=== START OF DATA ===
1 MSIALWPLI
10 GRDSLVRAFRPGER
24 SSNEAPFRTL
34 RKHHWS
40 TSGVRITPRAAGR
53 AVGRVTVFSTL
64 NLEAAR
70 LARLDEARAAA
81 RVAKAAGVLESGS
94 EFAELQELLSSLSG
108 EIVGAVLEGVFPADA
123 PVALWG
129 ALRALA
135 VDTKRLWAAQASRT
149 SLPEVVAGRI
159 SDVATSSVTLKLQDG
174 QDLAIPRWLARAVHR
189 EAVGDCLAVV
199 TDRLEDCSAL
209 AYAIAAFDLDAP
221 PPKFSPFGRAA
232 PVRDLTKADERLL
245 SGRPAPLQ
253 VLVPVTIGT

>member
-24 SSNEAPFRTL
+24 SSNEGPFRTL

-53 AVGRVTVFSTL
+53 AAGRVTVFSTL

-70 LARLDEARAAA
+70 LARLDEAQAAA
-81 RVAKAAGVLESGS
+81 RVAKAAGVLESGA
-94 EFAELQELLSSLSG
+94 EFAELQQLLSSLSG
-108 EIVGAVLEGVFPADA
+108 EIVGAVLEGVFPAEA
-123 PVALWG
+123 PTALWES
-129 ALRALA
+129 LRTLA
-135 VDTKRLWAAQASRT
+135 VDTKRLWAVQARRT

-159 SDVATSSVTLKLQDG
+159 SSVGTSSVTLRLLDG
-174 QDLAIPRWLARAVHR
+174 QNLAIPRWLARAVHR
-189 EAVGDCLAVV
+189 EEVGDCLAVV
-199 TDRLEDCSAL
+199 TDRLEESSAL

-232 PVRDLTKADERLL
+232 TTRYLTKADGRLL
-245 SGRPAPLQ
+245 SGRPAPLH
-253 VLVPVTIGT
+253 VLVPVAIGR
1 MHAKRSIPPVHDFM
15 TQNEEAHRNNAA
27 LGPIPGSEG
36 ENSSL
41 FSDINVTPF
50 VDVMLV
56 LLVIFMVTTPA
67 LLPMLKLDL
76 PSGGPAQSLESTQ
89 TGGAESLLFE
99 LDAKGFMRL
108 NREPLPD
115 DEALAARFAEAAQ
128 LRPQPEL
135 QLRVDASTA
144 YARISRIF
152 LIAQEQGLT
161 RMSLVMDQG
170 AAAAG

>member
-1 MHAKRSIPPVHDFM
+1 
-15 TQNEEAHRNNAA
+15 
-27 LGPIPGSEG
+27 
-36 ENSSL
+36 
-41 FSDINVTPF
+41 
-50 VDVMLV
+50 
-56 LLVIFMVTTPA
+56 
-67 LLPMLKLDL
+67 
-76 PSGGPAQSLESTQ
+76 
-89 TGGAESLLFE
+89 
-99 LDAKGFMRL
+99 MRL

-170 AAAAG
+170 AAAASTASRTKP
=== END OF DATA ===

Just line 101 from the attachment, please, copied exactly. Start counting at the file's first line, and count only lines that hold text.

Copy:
+170 AAAASTASRTKP